Waiting for the Sun in Yangshuo
It's One PM on a cloudy Tuesday, and I'm sitting in the Green Lotus Café on picturesque West street in Yangshuo, Guanxi county. There's a chill in the air, but the front door is wide open, and brisk air rushes off the mountains and into the café, mixing with the smoke from my cigarette. Why create barriers between man and environment in a place this beautiful? I'm translating the lyrics to a song by 'The Doors' into something resembling poetic Chinese for the benefit of my waitress over a cup of tea, and there's no where else on earth I'd rather be. The Lizard King is crooning "Waiting for the Sun / Waiting for the Sun" , and I'm thinking that even if the sun doesn't show it's face at all, it's all right. My fourth day in Yangshuo, and even if it were five degrees lower I'd still keep the door open, and hang my head out like a bloody fool - I'm that glad to have left Beijing when I did, when the air was thick with a dirty fog you could have cut with a knife, and I almost had to just to see my way to the train station to board the train to that would take me closer to paradise.
I'd heard good things about Yangshuo, but I still wasn't prepared for what I found when I got here. Yangshou is in the same scenery belt as Guilin, a place that says "city of natural beauty" to the Chinese, as surely as "Aspen" does to Americans or "Venice" to Italians. To hear most of my Chinese friends talk about Yangshuo, I figured it to be kind of a satellite of the better known city, a side trip at best. But known for promoting a "hands on" appreciation of nature, Yangshuo deserves its own section in any travel guide. True enough, Guilin is a photographer's dream, and the roof of any hotel in the city offers 360 degrees of instant postcards for anyone with a camera and a taste for mountaintops. The view from the roof of Yangshuo's Sunshine Spa hotel was decidedly less remarkable, but this was understandable - the Sunshine Spa is practically built into the side of a mountain, and to see the top of that mountain from the roof, you need to look straight up, not out. And herein lies the difference - Guilin is a looker's paradise. But the beauty of Yangshou begs the traveler to get up close and personal, to become one with the scenery and get their hands dirty.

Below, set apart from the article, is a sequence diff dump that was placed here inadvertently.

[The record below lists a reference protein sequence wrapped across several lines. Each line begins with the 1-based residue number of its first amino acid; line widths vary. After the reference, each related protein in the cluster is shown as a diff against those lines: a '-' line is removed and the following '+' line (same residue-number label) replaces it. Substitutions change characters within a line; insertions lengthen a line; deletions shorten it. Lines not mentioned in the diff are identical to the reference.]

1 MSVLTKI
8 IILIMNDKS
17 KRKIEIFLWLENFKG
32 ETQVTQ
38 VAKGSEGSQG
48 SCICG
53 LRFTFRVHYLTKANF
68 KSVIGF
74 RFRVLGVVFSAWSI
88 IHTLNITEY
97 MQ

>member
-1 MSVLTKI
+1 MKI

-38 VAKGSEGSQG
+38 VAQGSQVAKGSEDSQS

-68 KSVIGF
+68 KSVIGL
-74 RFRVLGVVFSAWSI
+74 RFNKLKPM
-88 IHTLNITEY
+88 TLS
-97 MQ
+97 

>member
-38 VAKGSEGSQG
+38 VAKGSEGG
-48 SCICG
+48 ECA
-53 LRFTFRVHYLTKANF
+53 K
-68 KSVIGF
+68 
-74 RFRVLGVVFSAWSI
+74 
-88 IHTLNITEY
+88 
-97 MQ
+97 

This hands-on approach is just one of the reasons that Yangshuo is becoming a popular destination for those who consider a day spent with clean hands to be a waste of time. Jutting from the earth like so many dragon's teeth, the hundreds of craggy hills and cliffs that surround and engulf the town prove a nigh-irresistible challenge to rock climbers, who flock to Yangshuo to become one with the mountain, to scale heights usually barred to bipeds, and otherwise mock gravity. The Lizard Lounge on Xianquin street is where the hardcore climbers hang out, so I stopped in for a chat about climbing with some of the folks in the bar . Earlier this year, the town played host to the International Adventure Race, during which scores of athletes, climbers, and assorted adrenalin junkies converged on this small mountain town. The meet was, according to those in the bar, a rousing success. "Everyone had fun, nobody got killed" was how one climber put it. Yangshuo offers opportunities for climbers of all levels, thanks to the efforts of the China Climb Club, who were instrumental in establishing the first established climbing route in town at Moon Hill. Since then, China climb has helped to lay nearly 100 routes around the area, and the club is always looking for climbers of all levels looking to climb with qualified, experienced guides - contact their website (www.chinaclimb.com) for more details.